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FHSAA considers allowing high school athletes to profit off their Name, Image, and Likeness


NIL Proposal

The Florida High School Athletic Association is considering a proposal that would allow high school athletes to be paid for their name, image and likeness (NIL).

William Glass is the CEO of Ostrich
Michael Praytor
William Glass is the CEO of Ostrich, a financial health app for college students with a primary focus on student athletes.

William Glass is the CEO of Ostrich, a financial health app for college students with a primary focus on student athletes.

He said Florida is playing catch up.

According to the National Federation of State High School Associations, as of October 2023, 30 states and the District of Columbia allow high school student athletes to receive Name Image and Likeness payments.

Glass believes a driving force behind the change in Florida is because of athletes like basketball player Karter Knox.

“He was a Florida athlete and ended up transferring to Georgia so that he could make his NIL money. So you're seeing this where some of the top athletes, which Florida develops some of the top athletes at the high school level, are considering going to other states where they can make this name, image, likeness money.”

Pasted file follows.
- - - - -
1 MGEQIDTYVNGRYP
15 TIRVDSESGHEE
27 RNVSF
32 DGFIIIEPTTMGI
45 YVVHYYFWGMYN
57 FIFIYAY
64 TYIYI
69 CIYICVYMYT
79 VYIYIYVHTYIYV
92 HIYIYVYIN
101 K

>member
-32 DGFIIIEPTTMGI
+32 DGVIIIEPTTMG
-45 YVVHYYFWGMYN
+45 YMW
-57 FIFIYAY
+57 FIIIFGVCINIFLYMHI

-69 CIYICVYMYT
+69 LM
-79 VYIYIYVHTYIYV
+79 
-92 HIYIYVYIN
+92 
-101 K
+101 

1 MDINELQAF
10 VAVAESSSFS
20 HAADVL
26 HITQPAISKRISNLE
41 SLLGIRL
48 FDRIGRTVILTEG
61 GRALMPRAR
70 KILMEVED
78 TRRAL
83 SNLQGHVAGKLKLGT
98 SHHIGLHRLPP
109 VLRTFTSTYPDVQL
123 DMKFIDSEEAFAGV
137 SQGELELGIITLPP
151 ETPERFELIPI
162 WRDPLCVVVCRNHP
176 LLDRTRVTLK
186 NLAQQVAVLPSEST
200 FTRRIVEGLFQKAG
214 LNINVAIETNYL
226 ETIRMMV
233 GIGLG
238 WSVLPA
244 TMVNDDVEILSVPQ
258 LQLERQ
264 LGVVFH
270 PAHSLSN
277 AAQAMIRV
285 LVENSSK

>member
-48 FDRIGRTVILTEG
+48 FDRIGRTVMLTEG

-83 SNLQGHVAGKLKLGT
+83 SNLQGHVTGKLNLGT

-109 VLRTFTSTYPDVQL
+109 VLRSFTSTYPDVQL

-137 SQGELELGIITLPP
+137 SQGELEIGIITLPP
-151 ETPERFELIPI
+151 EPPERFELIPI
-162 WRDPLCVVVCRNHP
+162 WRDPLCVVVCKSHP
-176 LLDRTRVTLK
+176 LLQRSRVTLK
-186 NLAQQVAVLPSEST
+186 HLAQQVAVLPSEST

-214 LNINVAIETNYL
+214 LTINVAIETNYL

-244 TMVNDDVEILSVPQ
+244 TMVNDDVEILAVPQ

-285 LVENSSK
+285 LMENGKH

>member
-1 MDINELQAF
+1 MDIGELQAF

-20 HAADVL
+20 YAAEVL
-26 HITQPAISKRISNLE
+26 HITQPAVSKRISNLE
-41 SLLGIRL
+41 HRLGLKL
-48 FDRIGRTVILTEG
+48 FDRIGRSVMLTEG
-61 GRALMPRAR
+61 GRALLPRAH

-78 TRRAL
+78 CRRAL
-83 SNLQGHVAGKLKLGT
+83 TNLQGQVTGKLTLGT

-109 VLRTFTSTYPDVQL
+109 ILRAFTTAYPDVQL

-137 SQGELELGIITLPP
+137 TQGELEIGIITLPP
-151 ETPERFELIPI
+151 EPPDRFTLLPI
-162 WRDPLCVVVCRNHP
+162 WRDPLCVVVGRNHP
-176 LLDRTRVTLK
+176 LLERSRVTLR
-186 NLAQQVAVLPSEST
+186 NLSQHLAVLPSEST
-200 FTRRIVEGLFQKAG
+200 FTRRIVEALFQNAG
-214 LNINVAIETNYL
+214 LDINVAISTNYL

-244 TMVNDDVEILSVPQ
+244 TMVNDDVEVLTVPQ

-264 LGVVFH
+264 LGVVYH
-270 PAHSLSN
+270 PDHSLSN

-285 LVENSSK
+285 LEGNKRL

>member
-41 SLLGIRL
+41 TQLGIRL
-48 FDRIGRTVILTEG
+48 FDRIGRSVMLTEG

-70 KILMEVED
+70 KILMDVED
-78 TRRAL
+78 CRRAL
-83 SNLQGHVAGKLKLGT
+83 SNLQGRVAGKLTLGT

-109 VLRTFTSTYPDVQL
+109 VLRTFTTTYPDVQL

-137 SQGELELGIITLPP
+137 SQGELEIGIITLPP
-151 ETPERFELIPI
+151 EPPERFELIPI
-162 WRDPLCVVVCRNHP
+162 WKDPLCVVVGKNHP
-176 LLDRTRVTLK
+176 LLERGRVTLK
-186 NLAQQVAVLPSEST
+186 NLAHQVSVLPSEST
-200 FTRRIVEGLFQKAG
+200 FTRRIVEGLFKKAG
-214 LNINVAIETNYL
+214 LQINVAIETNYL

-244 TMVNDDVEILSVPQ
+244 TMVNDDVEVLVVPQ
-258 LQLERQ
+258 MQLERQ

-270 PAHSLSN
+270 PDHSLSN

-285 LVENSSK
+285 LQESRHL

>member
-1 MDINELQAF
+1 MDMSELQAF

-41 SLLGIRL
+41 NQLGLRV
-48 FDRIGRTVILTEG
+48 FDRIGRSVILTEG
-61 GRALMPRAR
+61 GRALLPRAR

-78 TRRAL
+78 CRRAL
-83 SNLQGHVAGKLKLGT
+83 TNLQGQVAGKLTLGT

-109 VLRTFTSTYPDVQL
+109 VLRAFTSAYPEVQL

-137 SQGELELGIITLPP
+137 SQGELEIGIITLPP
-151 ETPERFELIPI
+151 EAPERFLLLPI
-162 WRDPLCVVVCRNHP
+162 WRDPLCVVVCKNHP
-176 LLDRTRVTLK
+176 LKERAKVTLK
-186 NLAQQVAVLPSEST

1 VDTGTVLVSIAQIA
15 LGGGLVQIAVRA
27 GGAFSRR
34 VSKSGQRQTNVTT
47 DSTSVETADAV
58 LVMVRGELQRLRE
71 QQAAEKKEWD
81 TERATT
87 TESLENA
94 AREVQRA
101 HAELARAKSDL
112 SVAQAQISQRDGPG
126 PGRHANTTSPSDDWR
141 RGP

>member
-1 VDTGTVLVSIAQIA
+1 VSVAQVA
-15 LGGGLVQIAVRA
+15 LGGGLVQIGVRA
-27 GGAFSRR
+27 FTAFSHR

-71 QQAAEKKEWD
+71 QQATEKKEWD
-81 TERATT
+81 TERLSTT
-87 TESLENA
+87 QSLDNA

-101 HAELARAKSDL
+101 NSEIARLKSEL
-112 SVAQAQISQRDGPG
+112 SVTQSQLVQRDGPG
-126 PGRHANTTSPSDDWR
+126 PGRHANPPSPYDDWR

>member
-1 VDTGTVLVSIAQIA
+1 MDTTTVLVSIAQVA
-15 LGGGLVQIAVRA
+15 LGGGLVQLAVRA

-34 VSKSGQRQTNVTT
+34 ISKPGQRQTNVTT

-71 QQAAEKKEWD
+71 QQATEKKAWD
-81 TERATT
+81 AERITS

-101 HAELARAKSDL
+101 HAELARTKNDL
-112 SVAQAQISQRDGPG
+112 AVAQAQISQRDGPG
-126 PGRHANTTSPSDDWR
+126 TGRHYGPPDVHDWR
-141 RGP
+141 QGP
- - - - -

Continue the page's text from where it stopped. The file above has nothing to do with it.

If the FHSAA approves the changes, Glass says most high school student athletes won’t be making more money than their coaches, despite a recent column in the Orlando Sentinel that stated otherwise.

“That's not happening right now, not that high school coaches make a lot of money. I think the average stat that was used in that same article is $5,000, is roughly what that stipend is. There aren't that many college athletes that are making that kind of money, much less at the high school level.”

According to Bill Carter, creator of Student-Athlete Insights and the NIL Research Poll, out of the 8,000,000 high school student athletes in the U.S, less than one percent are earning more than their coaches.

“I think it's way overblown. Think about this, right now, if you're a kid, you can go do commercials (etc) and you can do name, image likeness in the kind of pure sense of the words,” said Glass.

A poll by the Shirley Povich Center for Sports Journalism at the University of Maryland surveyed more than 1,500 adults about their feelings towards high school athletes profiting from NIL deals.

The study found that 54% of respondents support high school athletes earning money through endorsement deals, with two-thirds of Black and Hispanic respondents agreeing.

“I do think that there's something more interesting in the push back and where it's coming from, because I'd love to see stats and data around who's really pushing against this law. Is it folks that have plenty of money and aren't worried about this because they can pay for play and can support their kids when it comes to playing athletics?”

Community Building

A bill before Gov. Ron DeSatnis, if approved, would prohibit kids under 14 from having social media accounts, and 14 and 15 year olds can only have one if they get parental consent.